While there’s arguably nothing wrong with drawing inspiration from trends as a means of self-exploration, the sheer volume that’s being presented to us by social media on a daily basis is becoming increasingly problematic for both our wellbeing and the planet.
Ever found yourself identity flip-flopping?
Trends, aesthetics, and niche groups are a rite of passage for teenagers discovering themselves and have been for many decades.
Now, thanks to social media, Gen Zers can take inspiration directly from the internet, moulding their personalities almost entirely on others.
In the last few months, for example, TikTok and Instagram have been teeming with content that raves about which new micro label is ‘in.’
From e-girls, clean girls, and soft girls, to cottagecore, dark academia, and coastal grandmother, the number of options is overwhelming.
Not to mention the endless subcategories that fall under these aesthetics, providing further niche specifics to already very particular styles.
All these explorative concepts and looks reinforce the idea that what we consume defines our sense of self.
With increasing focus on the superficial ‘style’ of our outward appearance, are we creating an echo chamber of consumerist identity-seeking that dismisses our individual qualities and wellbeing?
To this end, have we become complacent in allowing algorithms to dictate which ‘group’ we should align with?
Buying fast fashion clothing, make-up, and jewellery for the sake of aesthetic takes a hefty toll on the environment and could leave us less in touch with ourselves than past generations of young people.
The troubling environmental cost of aesthetic culture
Due to the cyclical nature of the internet, almost anything can be considered a ‘new’ aesthetic, reaching people faster than ever before and rapidly changing.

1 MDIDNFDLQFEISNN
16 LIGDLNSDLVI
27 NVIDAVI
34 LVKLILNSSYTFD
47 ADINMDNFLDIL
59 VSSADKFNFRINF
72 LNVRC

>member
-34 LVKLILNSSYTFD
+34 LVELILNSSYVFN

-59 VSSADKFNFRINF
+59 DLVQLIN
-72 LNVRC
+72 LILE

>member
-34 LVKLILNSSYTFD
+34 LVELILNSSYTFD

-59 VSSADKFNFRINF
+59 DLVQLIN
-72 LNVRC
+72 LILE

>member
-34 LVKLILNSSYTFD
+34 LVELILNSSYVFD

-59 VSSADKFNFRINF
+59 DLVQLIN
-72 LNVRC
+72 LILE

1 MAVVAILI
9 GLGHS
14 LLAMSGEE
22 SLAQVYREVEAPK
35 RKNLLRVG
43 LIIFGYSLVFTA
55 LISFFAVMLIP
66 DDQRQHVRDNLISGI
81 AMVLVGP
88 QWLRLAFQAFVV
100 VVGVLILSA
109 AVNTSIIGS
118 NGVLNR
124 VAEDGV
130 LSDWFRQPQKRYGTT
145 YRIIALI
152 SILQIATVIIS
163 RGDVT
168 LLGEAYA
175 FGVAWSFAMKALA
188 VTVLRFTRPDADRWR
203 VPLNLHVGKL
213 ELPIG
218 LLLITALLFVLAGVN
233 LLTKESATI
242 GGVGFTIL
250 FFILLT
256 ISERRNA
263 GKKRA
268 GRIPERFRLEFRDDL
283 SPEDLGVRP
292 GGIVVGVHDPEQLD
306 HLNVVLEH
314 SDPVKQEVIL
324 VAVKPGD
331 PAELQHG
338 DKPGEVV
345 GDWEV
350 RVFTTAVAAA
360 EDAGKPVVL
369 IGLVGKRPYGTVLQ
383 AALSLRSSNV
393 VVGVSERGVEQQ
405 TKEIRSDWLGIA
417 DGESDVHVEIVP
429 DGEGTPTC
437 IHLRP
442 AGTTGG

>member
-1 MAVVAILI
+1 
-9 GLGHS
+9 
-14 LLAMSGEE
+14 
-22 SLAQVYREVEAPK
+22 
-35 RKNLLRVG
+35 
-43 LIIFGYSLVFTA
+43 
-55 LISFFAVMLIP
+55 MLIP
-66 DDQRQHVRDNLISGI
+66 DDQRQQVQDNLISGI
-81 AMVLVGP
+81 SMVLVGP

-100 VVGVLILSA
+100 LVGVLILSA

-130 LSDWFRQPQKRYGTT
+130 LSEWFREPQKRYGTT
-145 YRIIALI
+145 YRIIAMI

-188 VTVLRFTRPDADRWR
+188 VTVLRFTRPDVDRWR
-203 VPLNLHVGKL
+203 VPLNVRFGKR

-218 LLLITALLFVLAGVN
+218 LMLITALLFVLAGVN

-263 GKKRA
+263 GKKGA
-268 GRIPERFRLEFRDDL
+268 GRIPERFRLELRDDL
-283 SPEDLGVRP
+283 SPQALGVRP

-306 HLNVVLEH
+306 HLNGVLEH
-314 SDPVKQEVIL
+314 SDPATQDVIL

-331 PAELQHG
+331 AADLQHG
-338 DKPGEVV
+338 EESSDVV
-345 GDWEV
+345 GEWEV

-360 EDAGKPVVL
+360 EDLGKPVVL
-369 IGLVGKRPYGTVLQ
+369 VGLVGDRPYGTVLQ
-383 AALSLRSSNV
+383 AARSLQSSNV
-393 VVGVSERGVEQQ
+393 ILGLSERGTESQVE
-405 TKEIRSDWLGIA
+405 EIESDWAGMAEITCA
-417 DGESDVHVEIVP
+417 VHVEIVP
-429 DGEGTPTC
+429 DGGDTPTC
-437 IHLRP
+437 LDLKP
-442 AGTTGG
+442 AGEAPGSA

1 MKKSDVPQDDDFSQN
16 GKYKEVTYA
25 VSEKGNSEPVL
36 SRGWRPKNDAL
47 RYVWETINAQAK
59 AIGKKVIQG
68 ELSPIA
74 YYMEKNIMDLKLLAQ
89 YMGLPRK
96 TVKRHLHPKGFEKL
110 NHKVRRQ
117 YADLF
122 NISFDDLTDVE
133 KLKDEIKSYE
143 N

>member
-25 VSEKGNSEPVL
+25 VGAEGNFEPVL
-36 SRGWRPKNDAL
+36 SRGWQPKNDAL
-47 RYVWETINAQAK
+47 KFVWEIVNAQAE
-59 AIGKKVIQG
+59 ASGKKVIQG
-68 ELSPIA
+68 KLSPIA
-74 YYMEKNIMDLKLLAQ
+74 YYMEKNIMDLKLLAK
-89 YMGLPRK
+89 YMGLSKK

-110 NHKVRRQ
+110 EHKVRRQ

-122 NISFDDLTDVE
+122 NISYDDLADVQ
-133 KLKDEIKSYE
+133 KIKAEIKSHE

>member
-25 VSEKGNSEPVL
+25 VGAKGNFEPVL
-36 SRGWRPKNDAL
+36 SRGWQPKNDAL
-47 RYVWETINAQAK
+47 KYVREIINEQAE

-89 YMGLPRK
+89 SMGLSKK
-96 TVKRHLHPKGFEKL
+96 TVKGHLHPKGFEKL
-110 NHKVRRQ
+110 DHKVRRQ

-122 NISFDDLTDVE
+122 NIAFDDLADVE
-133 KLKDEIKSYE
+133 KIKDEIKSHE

Even if a trend dissolves, it won’t disappear. Instead, it’ll reappear as the same ethos wrapped up in a different package – think the ‘Girl Boss’ to ‘That Girl’ trajectory.
Unfortunately, while there’s arguably nothing wrong with drawing inspiration from the styles, interests, and habits that these recycled versions of previous trends present, it’s never too long before they’re picked up by companies seeking to appeal to an ever-evolving demographic.
As a result, this culture of continually adapting who we are or who we want to be has developed into yet another capitalist bid to have us buy, waste, and repeat, despite tireless warnings that this pattern (which blatantly commodifies authenticity) is completely unsustainable.
‘By doing so, they’re actually pushing people to better maintain the capitalist status quo of society. That’s the scam part: the aesthetic trend actually serves the very society that has burned us out.’
Brands encouraging us to spend money on personal reinvention is having a detrimental impact on the environment and is one of the driving forces of overconsumption in 2022.
Every new aesthetic that appears includes a wave of people ready to splurge on corresponding merchandise and accompanying activities which are later tossed aside.
‘As the market’s tides push the next big piece to the top of social media feeds,’ companies simultaneously push accelerated production cycles, generating enormous amounts of waste,’ writes Ashley Lee for the Harvard Crimson.
‘And that increased consumption has come at an unimaginably high environmental cost: excessive water usage, release of microfibers and toxic materials, and landfills stocked to the brim.’
babe wake up new weird micro label for people to describe themselves as pic.twitter.com/NV5IWiNvMc
— spooky joanie (@pbjcowgirl) October 11, 2022